In 2018, The National Institute of Dramatic Art was accused of systemic and institutionalized racism, leading to a public apology from its chief executive. When they do find work, actors of colour find it impossible to get auditions for roles that aren’t culturally specific, as if they can only play one identity on stage. This puts actors of colour in an ethnic box and limits their opportunities to play characters that are not based on their racial or ethnic background. 

Banerjee has experienced this himself, leading him to believe that Australian theatre is still very white. While some diverse work has begun recently, when he started in 2008, it was peddling against the strain.  “We feel the racism being a person of colour,” he says. Banerjee contextualises the state of affairs within the wider Australian society. “You have to understand the fact that till early 70s, this country was operating under the White Australia Policy.” This was a series of government policies and directives designed to keep Australia racially and culturally homogenous – to keep Australia white. A history such as this permeates into every aspect of our lives, including the arts. Banerjee reminds us: “You can’t, in 50 years, get rid of racism in the community.”. 

Neel Banerjee’s work involves spreading theatre among immigrant communities, bringing untold stories to the Australian stage using South Asian Theatre aesthetics and using theatre as a device to propagate awareness on various issues affecting communities. Source: supplied.

Thangaratnam too believes the theatre world in Australia to be overwhelmingly white, but he also feels that there seem to be more opportunities for people of colour. “It is at the forefront of people’s minds and there seem to be changes.” Things definitely seem to be progressing. Sydney has a South Asian theatre festival in Parramatta and in 2020, Ghanaian-Australian actor Tarik Frimpong launched the Artists of colour Initiative, a scholarship competition for theatre performers of colour.

When it comes to whites privilege in Australian theatre, Sheik makes a distinction between the arts community and the arts business community. According to him, there are people who want to create art and then there are the people who want to make money out of art and while most people want to be both—since it is definitely preferable to be paid for your work—finding the combination is difficult. “The arts community is inclusive in nature and desperate to tell different stories in different ways but the business of arts, this (community) is cautious. (To them), it comes down to return to investments and they wanna play safe.” This is where he sees the root of the lack of inclusivity and diversity.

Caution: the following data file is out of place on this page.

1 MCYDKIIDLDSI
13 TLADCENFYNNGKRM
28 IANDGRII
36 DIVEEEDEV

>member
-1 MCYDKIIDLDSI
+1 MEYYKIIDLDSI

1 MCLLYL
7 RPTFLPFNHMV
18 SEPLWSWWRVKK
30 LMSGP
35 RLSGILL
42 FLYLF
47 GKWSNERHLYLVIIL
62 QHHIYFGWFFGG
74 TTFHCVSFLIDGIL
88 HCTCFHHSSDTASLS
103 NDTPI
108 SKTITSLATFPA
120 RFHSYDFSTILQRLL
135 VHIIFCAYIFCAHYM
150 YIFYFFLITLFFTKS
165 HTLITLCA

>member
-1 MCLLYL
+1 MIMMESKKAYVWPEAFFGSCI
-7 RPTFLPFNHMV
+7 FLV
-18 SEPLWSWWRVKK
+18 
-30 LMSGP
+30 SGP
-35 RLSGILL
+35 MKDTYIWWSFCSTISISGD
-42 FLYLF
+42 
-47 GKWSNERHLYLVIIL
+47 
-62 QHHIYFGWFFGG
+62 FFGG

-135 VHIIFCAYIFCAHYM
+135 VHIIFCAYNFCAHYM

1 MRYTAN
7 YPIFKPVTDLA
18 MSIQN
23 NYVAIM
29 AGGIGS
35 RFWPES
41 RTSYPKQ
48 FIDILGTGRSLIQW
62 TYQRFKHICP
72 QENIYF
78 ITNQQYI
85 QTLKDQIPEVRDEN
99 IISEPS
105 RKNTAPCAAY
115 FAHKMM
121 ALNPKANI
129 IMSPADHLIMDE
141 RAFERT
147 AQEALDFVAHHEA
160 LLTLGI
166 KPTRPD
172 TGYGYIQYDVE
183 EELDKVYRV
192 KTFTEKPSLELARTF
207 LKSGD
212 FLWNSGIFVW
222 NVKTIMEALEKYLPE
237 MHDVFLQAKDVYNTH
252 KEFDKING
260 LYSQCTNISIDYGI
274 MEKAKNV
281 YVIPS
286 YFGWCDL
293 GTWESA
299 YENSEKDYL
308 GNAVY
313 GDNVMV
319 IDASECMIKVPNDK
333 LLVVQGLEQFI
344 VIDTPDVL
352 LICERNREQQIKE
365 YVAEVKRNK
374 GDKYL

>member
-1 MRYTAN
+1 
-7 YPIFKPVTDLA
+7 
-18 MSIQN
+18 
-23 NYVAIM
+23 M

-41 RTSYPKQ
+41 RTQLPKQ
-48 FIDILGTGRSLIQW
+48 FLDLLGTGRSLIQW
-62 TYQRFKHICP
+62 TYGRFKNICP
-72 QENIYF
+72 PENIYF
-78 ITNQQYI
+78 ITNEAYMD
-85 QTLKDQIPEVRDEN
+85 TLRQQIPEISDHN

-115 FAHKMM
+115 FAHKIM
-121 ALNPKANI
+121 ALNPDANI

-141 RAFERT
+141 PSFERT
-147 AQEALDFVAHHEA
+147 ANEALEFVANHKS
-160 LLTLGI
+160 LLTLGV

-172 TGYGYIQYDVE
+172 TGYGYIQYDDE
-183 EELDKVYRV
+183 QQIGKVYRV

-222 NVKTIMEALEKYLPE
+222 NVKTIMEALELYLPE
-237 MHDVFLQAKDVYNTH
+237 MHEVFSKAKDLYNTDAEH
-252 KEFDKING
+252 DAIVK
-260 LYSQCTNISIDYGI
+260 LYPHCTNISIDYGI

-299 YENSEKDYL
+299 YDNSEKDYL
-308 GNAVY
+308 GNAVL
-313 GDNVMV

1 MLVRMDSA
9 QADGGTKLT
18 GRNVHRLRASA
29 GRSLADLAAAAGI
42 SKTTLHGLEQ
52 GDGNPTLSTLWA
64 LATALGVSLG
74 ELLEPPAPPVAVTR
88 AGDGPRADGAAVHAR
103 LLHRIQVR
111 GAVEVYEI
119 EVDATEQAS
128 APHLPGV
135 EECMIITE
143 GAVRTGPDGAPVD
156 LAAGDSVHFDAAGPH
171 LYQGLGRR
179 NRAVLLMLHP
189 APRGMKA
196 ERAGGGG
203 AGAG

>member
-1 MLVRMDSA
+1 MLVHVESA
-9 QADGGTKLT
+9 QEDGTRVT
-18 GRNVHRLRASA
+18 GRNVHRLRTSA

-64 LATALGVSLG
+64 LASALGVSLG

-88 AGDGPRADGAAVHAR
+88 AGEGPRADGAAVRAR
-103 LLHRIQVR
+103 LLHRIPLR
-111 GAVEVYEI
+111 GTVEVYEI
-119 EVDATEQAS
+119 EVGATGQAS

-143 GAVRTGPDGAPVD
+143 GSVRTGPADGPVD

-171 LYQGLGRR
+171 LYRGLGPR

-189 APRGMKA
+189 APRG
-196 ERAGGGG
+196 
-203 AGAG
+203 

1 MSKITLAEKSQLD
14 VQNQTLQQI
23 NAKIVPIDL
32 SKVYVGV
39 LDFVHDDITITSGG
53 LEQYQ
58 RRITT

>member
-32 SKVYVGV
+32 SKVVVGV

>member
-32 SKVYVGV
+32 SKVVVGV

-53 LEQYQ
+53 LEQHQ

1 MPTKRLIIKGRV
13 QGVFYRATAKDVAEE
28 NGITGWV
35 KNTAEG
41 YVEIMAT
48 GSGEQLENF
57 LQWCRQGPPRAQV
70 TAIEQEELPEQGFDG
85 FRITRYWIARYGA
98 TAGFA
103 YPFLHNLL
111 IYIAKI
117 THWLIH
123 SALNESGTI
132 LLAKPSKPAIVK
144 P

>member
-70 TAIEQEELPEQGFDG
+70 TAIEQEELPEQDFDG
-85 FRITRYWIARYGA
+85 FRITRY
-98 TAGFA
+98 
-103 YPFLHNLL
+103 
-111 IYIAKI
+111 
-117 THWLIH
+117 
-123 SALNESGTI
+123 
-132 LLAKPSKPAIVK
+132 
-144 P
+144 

Swim against conformity 

Despite the problems, Sheik also believes there is an extremely vibrant arts community in Australia with the potential for the nation to be a flag bearer for inclusive arts. He feels  that we should “focus on the generation who are fluid with their intentions and welcoming and inclusive.” He reiterates that is it is crucial to “find your own pathway.” 

Thangaratnam encourages young artists to try some independent theatre, to even go and put on a show by themselves, no matter how frightening it is. He thinks it is important that artists “speak about their experience” in an honest way. “Just put it up and do the thing, even if it is the hardest and scariest part.” 

Banerjee's foremost advice for young South Asians is: Be Bold. He believes that everyone, not just South Asians, should “use theatre as a political tool and a mode of expression.” Banerjee does have a warning though. He feels there is a tendency within the young generation to be “recolonised:” a term he describes as the feeling of responsibility to please the greater Australian community which in turn means watering down one’s art and becoming fearful of using cultural language and markers.

“The moment you use theatre to please someone, you’re diluting theatre. Fight that."


Sangeetha Thanapal is a writer, activist and anti-racism trainer. Her high school teacher told her mother to stop her from reading so much; it didn’t work. The reading turned into writing, which then turned into her whole life.

Her fiction and non-fiction work has been published in Djed Press, Fireside Fiction, Eureka Street, Wear Your Voice and many more. She is presently working on her first novel, We, The South, an epic fantasy adventure set in medieval India. You can find her everywhere as @kaliandkalki.